ironfeathers Weblog


Saturday, January 16, 2010

Last year, like other years that we’ve done IronMan Lake Placid, we experienced our traditional Panic Sets In moment. That can’t happen this year. It simply can’t. We need to avoid that at all costs.

In 2009, Kathryn wasn’t able to complete IronMan Lake Placid—whether it was her work, or that things needed to get done around the house, or that she just wasn’t that into it, something else always got in the way that prevented her from training. And that hurt, come race day.

I’ve said this before… for some reason, I still have to train much harder than her in order to be able to compete. Yes, I’ve gotten faster than her on the bike. But still, overall, the ROI (return on investment) for her training seems to be much better than mine.

In 2008 I felt that even if ...

The Longest Year Ever

Thursday, January 7, 2010

This past year of triathlon was amazing. I improved my overall fitness, and my cycling tremendously and that had a significant impact on my overall results. IronMan Lake Placid? Better by 90 minutes. IronMan Muskoka 70.3? Better by about 20 minutes.

And, while it was amazing, it was very difficult.

There were times when i wanted to throw it all away—training every weekend with Kathryn, with my brother and his wife, with Greg, with whomever… I was ready to give it all up on at least one occasion, and I know that Kathryn was too. In fact, we did give it all up, at least once.

I think I’ve figured out at least part of the reason why.

2009 saw Kathryn and I compete in IronMan Lake Placid on July 27 and IronMan 70.3 Muskoka on September 13. I won’t get into the results—those ...

Panic Sets In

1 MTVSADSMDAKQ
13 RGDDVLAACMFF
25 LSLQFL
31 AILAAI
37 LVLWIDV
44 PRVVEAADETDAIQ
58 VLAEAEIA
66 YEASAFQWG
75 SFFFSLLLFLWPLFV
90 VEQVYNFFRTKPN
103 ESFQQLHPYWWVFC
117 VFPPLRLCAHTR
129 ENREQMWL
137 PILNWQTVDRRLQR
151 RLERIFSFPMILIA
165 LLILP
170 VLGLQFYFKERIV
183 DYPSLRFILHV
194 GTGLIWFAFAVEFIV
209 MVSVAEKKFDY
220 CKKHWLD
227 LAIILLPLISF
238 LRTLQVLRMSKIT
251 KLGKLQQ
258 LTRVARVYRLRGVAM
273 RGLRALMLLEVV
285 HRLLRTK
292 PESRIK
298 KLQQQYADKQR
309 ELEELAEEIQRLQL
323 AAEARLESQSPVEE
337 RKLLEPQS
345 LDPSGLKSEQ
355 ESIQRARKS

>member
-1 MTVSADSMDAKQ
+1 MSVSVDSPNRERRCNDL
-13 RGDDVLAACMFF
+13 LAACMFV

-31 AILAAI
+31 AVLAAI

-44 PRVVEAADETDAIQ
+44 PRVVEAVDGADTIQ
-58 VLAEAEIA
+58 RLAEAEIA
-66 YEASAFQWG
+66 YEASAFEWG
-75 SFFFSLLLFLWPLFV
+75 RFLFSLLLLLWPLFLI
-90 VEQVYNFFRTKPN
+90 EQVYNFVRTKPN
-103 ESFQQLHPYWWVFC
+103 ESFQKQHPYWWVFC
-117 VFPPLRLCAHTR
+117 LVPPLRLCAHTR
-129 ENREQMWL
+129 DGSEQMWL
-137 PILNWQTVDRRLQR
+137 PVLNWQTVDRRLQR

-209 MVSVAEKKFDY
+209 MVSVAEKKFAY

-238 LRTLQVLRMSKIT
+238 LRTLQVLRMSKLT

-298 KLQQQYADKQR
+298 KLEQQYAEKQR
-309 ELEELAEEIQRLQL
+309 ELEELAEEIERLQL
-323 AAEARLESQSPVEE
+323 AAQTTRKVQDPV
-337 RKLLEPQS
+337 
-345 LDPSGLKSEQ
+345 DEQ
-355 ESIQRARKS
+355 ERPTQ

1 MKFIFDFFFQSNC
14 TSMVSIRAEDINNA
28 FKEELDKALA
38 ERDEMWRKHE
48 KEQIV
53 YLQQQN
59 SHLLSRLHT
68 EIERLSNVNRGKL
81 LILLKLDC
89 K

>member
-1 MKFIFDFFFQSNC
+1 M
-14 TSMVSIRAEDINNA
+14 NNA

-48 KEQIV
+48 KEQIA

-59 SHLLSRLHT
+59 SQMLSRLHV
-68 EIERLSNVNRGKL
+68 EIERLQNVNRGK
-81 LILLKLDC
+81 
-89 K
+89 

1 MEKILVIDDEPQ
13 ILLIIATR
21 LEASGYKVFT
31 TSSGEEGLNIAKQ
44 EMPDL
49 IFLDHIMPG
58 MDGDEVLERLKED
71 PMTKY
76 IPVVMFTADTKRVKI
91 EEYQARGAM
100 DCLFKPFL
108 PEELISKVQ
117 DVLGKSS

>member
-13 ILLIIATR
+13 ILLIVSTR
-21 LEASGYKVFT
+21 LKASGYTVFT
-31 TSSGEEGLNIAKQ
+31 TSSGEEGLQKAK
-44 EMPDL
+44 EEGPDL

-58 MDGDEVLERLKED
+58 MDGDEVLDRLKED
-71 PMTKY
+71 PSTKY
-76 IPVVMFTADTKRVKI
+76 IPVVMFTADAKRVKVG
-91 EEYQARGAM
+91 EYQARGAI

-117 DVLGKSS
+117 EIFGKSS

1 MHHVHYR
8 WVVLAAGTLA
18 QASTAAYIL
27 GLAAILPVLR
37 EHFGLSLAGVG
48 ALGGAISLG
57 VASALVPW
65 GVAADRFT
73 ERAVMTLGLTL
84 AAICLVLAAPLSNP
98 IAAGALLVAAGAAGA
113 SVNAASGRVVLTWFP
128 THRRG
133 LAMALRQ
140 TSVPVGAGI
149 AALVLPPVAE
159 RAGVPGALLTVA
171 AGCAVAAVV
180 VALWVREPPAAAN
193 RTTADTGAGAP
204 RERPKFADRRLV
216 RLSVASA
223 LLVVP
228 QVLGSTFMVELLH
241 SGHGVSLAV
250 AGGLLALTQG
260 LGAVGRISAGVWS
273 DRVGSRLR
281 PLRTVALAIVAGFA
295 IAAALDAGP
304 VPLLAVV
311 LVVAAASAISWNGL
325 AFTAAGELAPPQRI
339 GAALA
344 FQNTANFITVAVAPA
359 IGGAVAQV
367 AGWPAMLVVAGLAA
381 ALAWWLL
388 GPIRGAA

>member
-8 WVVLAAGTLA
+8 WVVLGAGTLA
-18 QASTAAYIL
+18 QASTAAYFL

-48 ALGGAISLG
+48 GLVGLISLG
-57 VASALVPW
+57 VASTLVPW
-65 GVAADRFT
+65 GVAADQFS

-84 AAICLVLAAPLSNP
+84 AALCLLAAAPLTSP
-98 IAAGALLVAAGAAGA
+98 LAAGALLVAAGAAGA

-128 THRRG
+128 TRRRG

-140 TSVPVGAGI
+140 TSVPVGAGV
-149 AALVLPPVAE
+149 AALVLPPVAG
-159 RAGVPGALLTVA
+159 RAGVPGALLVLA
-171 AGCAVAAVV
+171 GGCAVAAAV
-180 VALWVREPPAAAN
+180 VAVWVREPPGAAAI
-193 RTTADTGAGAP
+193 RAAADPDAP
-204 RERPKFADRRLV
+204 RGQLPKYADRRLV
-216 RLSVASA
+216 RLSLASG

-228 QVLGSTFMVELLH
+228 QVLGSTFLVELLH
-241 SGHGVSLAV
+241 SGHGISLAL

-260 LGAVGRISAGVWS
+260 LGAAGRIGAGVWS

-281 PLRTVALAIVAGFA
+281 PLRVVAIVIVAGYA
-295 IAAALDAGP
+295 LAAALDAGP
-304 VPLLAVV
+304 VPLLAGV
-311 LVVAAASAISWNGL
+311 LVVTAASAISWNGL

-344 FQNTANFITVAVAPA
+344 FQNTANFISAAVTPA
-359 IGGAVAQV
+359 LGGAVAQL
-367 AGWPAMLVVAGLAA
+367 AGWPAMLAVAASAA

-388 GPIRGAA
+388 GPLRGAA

Monday, March 30, 2009

Annual tradition.

That’s all I can put it down to. Annual tradition.

Spring arrives and we panic because we haven’t been training enough for the races we have planned. We have gone through this every year since 2007. Every spring we freak out and panic that we are not going to be ready. That we’ll fail. That we’ll hurt ourselves. That we won’t finish the race.

And then, we train.

And we look at what we did the year before, we realize that we made it happen last year, and we’ll make it happen again this year. Spurred on by our realization that we’re toast if we don’t get a move on, we kick into high gear, and get the hours in.

And so it goes. I’m logging all of my training miles at Daily Mile—a service I found that ...

2009: Really Going For It

Friday, January 2, 2009

Here’s how 2008 went down. I got through IronMan Muskoka 70.3 but I was a little disappointed with my result. I wanted more from myself. I felt like I peaked too early in the season—probably at this year’s Tupper Lake TinMan.

I trained hard last year—personal trainer, triathlon coach, weights, flexibility workouts, spent a lot of time on the bike, teaching classes, all of it. I felt more ready for one of our training races than I did for the one that counted, and that just doesn’t sit well with me.

By the time the race that mattered came around, my training had already started to dwindle, weight slowly crept back on (partly because of my speaking schedule—delivering talks at conferences with awesome food, and still trying to work on client work back home, means that my workouts suffer and I put on ...

Now What?

Tuesday, September 16, 2008

This isn’t the post I thought I’d be writing, but I am.

I am not feeling the way I should be feeling, but I am.

Yes, I successfully completed IronMan Muskoka 70.3, and yes, it was a very challenging course, so in reality I should just be happy to have crossed the finish line—almost 40 people of the 1300 participants didn’t finish.

I know that I improved significantly over my performance at IronMan Lake Placid last year, and I’m happy with that. Overall, I felt better prepared and in better shape.

But the bottom line is that, for me, my performance on race day just wasn’t good enough. I trained my ass off for close to 6 months. Others that were competing with me (my wife and brother and sister-in-law in particular) all said that I would do way better than they would ...